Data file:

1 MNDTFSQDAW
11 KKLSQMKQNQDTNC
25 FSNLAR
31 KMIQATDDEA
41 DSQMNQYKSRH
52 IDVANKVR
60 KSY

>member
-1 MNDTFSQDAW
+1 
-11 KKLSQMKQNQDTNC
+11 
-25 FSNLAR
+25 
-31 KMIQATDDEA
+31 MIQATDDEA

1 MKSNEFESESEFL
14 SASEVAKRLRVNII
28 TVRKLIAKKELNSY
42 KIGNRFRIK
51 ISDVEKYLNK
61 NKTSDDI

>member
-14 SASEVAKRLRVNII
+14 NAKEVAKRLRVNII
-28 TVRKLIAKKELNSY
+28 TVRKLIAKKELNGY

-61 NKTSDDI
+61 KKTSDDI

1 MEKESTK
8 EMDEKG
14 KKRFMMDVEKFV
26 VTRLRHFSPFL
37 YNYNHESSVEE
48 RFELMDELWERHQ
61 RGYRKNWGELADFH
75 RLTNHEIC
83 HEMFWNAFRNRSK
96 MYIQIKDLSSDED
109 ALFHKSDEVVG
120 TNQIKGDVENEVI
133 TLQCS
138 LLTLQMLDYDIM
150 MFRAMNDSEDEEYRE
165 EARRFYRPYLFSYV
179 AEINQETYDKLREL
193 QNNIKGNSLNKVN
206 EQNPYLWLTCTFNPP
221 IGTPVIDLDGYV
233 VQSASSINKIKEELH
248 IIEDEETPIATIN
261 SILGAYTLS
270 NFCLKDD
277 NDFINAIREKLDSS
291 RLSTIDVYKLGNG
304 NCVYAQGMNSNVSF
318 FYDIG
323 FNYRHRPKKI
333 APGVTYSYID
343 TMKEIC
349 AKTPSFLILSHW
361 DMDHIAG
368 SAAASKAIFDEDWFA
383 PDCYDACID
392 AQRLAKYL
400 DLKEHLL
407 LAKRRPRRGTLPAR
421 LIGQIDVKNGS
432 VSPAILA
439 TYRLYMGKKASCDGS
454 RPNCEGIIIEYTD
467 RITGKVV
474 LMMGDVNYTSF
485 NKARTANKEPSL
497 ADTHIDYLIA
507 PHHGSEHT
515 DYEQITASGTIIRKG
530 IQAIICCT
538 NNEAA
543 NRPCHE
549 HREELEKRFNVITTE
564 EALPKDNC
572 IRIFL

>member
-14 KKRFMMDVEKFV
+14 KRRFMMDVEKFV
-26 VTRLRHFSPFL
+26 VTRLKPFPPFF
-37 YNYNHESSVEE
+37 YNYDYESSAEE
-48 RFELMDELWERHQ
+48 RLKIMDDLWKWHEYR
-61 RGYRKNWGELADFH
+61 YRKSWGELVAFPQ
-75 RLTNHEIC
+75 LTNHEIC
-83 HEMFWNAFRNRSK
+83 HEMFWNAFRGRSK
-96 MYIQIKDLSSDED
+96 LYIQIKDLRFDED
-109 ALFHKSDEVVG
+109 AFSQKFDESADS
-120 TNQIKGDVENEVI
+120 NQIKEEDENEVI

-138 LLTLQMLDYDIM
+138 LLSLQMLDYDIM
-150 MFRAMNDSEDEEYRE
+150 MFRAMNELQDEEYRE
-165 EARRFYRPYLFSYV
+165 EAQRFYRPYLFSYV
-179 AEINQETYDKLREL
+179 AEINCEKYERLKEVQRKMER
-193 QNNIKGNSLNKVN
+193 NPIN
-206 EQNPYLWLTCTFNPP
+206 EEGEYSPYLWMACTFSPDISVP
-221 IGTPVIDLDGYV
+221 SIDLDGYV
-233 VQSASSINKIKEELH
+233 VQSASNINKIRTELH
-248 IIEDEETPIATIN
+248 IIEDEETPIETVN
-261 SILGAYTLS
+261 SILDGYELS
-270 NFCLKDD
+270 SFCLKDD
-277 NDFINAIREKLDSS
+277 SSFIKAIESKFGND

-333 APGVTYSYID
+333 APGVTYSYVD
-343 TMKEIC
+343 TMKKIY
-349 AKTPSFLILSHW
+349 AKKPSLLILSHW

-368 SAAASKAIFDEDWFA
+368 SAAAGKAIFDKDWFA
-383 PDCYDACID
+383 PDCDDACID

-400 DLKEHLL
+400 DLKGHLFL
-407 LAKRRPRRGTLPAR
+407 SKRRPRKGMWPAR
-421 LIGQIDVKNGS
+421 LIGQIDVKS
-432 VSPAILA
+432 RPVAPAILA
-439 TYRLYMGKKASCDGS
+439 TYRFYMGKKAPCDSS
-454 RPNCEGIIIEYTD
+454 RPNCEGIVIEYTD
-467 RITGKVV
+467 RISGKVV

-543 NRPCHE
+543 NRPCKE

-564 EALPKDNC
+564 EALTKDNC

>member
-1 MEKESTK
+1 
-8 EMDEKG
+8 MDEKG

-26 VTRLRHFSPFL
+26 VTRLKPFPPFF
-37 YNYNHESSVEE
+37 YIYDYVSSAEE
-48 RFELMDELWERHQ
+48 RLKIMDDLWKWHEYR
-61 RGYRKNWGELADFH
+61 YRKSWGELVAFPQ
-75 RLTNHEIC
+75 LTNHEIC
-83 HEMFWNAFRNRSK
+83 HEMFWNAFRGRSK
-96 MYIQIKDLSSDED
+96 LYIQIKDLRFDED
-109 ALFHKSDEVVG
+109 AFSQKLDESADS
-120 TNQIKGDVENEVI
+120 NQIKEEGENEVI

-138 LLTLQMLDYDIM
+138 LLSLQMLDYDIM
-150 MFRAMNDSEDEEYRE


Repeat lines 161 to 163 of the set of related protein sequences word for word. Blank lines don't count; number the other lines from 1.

+8 MDEKG

-26 VTRLRHFSPFL
+26 VTRLKPFPPFF